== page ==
Ben Roberts-Smith defamation verdict to end high-stakes battle between Australian media giants | Ben Roberts-Smith #Ben #RobertsSmith #defamation #verdict #highstakes #battle #Australian #media #giants #Ben #RobertsSmith

The landmark Ben Roberts-Smith defamation judgment that will be handed down on Thursday is not only a high stakes battle between award-winning journalists and Australia’s most decorated soldier but also two of Australia’s largest media companies.

Justice Anthony Besanko will deliver a verdict in Sydney on 1 June that is the culmination of a near five-year legal process and which is said to have cost the two sides close to $35m in legal fees alone.

In one corner is Nine Entertainment and its multi-award-winning investigative reporter Nick McKenzie and journalist and author Chris Masters. In the other is the billionaire chairman of Seven West Media (SWM) Kerry Stokes who is bankrolling the legal fees for litigant Ben Roberts-Smith.

Masters is the author of the 2017 book No Front Line: Australia’s Special Forces at War in Afghanistan.

The former ABC reporter teamed up with McKenzie and wrote a number of exclusives in 2018 for the former Fairfax papers the Sydney Morning Herald, the Age and the Canberra Times which detailed allegations of war crimes in Afghanistan committed by Australian special forces.

The former soldier sued the mastheads in August 2018 for six articles alleging Masters’ and McKenzie’s reporting defamed him, wrongly portraying him as a war criminal and murderer who “broke the moral and legal rules of military engagement”.

Roberts-Smith has strenuously denied all of the allegations, describing them as “completely without any foundation in truth”. The newspapers defended their reporting as true.

The case has caused considerable animosity between Seven and Nine, traditionally rivals in the commercial television game only.

During the trial, counsel for Roberts-Smith said the stories were a “scurrilous campaign by a media rival”, and Roberts-Smith was being “subjected to this attack because of his employment by Seven West Media”.

Alongside News Corp Australia, Nine and SWM own the bulk of Australia’s media between them, including the Seven network and the West Australian newspaper on Stokes’ side and the SMH and the Age, which have invested heavily in investigative journalism on Nine’s side.

During the trial, one of the SAS witnesses for Roberts-Smith revealed Seven was paying his legal fees, contradicting Seven’s claim that the former soldier’s evidence about the source of the payments was “not correct”.

A spokesperson later clarified the fees were being “reimbursed” by another arm of the Stokes empire.

“The fees were reimbursed by ACE [Australian Capital Equity], the chair’s private company,” the spokesperson said. “The chairman felt it was unfair that soldiers were being brought before the inquiry without representation.”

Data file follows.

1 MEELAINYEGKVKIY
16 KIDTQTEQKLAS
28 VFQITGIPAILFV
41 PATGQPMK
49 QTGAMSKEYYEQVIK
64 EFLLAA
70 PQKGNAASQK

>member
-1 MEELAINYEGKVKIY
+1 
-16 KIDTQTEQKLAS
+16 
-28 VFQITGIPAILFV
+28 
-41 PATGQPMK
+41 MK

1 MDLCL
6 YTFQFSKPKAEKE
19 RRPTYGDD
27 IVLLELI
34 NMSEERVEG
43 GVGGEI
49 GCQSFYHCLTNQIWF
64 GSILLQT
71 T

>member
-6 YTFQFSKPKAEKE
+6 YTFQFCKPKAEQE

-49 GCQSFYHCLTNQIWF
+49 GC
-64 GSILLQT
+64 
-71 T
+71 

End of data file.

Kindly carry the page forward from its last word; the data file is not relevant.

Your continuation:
The court heard that the request for reimbursement was not made to Stokes’s private company until after Seven’s legal financing was revealed in court.

Stokes appointed Roberts-Smith as general manager of Seven Queensland in 2015 but the ex-soldier stood aside in 2021 to focus on the trial. The network’s commercial director, Bruce McWilliam, has attended court and given evidence.

It was McWilliam who commissioned journalist Ross Coulthart to investigate allegations of war crimes committed by Roberts-Smith, the federal court heard in 2021.

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The outcome of the case will not just affect Nine and Seven but could have a chilling effect on investigative journalism, media academics say.

Andrea Carson, a professor of political communication at La Trobe University, said investigative journalism was an expensive undertaking in terms of time and resources but organisations that undertook it got “a return of credibility if it’s evidence based and it’s done well”.

“Australia’s defamation laws are some of the more onerous in developed democracies,” she told Guardian Australia.

“The newsrooms and editors and lawyers would have been wringing their hands about whether they’re going to take this [investigation] on or not even at the outset, and they’ve made that decision to do so because they obviously think it’s an important story in the public interest.

“After making those calculations, if they do lose this case, it could have a flow-on effect.”

Associate Prof Tim Dwyer of the University of Sydney’s media faculty said a verdict in Roberts-Smith’s favour would contribute to the perception that defamation law rivals national security legislation in limiting public interest journalism

“It’s akin to when Reporters Without Borders marked Australia down in their 2020 report for the AFP raids on ABC journalists’ sources in relation to reporting these war crime events in Afghanistan,” Dwyer told Guardian Australia.

“This case will have a chilling effect on investigative journalism on all media organisations who pursue these kinds of very consequential public interest stories.

“Although major media organisations have substantial defamation budgets the estimated costs and damages in this kind of long-running defamation case will inevitably bring a more cautious approach.”

#Ben #RobertsSmith #defamation #verdict #highstakes #battle #Australian #media #giants #Ben #RobertsSmith

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